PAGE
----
helping himself I have a letter from Tives. I am going to send to you
he writes that he is out of clothing and I am going to send him some by Alek
Alek wants you to get a furlow and go with him I am mighty glad he is such
a brave Soldier tell him the next horse he captures I want him to bring to
me. nomore at present but remain your true mother until Death

Cloey Osborne.

Tivis P. Lee died at the Battle of the Wilderness on May 5, 1864.

Alexander M. Lee died in 1894.

Chloe died in 1898.

David F. Lee died in 1926.

Saturday, September 1, 2018

Old Man Brackett

The following article is from the February 9th, 1894 edition of the Clinch Valley News.


It is reported that a sensation has been created among the people of Copper Ridge, Russell county, by the arrest of Bill Baker. an illicit distiller, for the murder, four years ago. of an old man by the name of Brackett, and the murder would, in all probability, have remained a secret forever but for the statement of a woman who thought she was on her dying bed. She was the only living witness.

Baker was indicted for illicit distilling four years ago and taken to Abingdon for trial before the United States Court. The trial was postponed and the prisoner released on bond. Old man Brackett was the principal witness against him, and was on hand ready to testify at the trial.


When Baker started home that night he asked Brackett to go with him and spend the night. The unsuspecting old man did so, and the world never saw him again.

The woman who divulges the secret was living with Baker as his wife at the time. Next morning she went down in the cellar for something, and a sight met her eyes which made her blood run cold and filled her with horror. There, under a quilt, lay a man with his throat cut from ear to ear.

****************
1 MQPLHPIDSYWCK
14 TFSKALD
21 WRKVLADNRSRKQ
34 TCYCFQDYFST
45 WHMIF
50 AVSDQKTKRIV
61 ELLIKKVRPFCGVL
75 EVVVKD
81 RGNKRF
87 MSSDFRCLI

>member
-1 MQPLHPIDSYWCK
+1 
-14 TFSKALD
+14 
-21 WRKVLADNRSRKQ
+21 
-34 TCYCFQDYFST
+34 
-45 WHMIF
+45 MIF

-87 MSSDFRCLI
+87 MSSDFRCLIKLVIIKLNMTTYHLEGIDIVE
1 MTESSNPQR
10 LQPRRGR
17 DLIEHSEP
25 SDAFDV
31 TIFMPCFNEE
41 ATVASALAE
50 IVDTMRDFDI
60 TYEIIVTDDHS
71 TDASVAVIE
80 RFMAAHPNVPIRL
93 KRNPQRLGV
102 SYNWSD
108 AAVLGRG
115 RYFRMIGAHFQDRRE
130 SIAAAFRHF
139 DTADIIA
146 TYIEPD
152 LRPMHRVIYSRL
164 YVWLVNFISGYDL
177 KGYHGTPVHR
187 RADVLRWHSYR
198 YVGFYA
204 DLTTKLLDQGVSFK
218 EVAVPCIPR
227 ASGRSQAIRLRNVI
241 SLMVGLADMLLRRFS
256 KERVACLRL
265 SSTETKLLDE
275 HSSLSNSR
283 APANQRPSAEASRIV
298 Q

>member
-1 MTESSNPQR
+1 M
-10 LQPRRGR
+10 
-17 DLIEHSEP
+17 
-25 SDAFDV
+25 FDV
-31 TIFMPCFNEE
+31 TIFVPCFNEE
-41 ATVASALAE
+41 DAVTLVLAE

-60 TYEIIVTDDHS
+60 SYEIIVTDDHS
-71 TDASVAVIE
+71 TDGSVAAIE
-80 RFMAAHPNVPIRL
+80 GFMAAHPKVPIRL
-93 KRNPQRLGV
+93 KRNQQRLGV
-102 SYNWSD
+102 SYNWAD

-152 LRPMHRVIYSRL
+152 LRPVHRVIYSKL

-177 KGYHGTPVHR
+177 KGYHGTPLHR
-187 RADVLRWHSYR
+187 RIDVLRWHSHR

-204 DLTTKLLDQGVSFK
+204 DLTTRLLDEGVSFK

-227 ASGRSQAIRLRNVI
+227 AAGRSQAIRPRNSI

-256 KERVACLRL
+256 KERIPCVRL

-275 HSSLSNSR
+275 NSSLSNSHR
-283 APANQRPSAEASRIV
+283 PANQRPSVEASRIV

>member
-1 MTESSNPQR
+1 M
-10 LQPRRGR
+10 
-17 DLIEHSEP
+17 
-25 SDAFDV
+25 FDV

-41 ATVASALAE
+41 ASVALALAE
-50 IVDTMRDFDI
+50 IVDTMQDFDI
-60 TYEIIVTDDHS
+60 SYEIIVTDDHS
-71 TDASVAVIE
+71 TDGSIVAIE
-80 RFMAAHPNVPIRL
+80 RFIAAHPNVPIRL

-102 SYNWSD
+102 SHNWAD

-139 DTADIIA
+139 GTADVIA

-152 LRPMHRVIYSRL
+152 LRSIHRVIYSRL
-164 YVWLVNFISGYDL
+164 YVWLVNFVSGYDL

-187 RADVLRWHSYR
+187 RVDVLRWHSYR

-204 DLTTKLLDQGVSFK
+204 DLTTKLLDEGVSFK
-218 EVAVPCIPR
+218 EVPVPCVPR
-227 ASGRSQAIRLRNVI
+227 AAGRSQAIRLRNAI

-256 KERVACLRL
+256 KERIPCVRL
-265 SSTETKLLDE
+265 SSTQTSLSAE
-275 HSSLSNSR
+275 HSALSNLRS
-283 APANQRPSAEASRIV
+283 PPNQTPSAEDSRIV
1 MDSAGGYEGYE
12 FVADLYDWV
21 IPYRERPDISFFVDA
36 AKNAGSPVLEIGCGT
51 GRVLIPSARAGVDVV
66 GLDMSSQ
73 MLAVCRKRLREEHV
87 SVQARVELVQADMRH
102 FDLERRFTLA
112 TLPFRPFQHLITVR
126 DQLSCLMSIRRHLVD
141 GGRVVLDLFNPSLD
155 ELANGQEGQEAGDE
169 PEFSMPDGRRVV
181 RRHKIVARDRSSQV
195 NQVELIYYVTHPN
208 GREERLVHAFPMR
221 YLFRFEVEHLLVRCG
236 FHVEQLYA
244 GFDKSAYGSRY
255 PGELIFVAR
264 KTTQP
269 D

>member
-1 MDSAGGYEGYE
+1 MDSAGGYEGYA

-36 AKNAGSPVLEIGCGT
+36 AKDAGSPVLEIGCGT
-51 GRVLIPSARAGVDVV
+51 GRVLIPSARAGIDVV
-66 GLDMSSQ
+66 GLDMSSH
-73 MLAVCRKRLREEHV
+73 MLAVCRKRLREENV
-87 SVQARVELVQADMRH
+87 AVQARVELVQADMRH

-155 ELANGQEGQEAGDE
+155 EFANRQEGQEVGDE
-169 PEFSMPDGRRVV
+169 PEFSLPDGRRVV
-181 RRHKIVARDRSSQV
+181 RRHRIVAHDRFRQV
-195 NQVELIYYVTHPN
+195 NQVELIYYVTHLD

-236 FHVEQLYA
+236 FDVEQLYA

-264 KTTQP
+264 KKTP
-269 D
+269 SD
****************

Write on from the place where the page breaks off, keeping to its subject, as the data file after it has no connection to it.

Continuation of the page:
She hurried up stairs and asked Baker what it all meant, and who the man was. "It is old man Brackett, who was going to give me away for making liquor." said Baker, "and I cut his throat with this knife, and will cut yours if you ever tell it." She stood in fear of him, and never told till a few days ago, when she learned that that dreaded disease, consumption, would soon carry her away from earth. She thought she had to tell it if she wished to gain entrance into the better world.

Baker will be tried for murder. He is now under arrest.

From the April 8th, 1894 issue of the Tennessean:


Had Recently Been Acquitted of the Murder of Dr. Brackett.

Bristol, April 7.--[Special.] Bill Baker, a notorious character, who was recently acquitted of the murder of Dr. Brackett, four years ago, was instantly killed on Copper Ridge, near Nickelsville, Va., yesterday evening by Jas. Minton. Three shots took effect, one passing through Baker's head and two through his body. The killing was the result of a quarrel caused by Baker's intimacy with Minton's step-mother. Minton surrendered to the authorities.

From the April 19th, 1894 issue of the Big Stone Gap Post:


Fires Two Shots With His Little "Pop" and Bill Baker Gives Up the Ghost.

On last Friday James Minton shot and instantly killed Bill Baker, at the home of the former on Castle Run, Russel county. The particulars of the killing as near and we can learn as as follows:

The property of Minton and Baker joined one another, the latter by one of his rascally schemes having come in possession of the dower of Mrs. Phillip Minton with whom he was intimate, proceded to the house of her step-son and demanded that he sign a paper in which a trespass upon his own (Minton's) property was stipulated; Minton refused and told Baker to leave his house. Baker pulled a gun and with an oath to the effect that he would make him sign it - but Minton was too quick and fired two shots, one through his body and the other his head. Baker fired one but missed his mark. The two were unfriendly, carried arms to kill one another, and the meeting that resulted in the death of one was inevitable.

Minton is said to be a peacable citizen, while Baker has a wide spred reputation as on of the vilest, meanest men that ever hardened a community. It will be remembered that he was recently jailed for murder of Dr. Bracket, who was a witness against him in the U. S. court, but as usual was let out upon the evidence of an accomplice in crime. At the recent session of this county court he was indicted in five cases and among them one indictment stood for the above mentioned murder. He is gone without regret and the comunity in which he lived is in gain rather than loss by his death. - Coeburn Herald.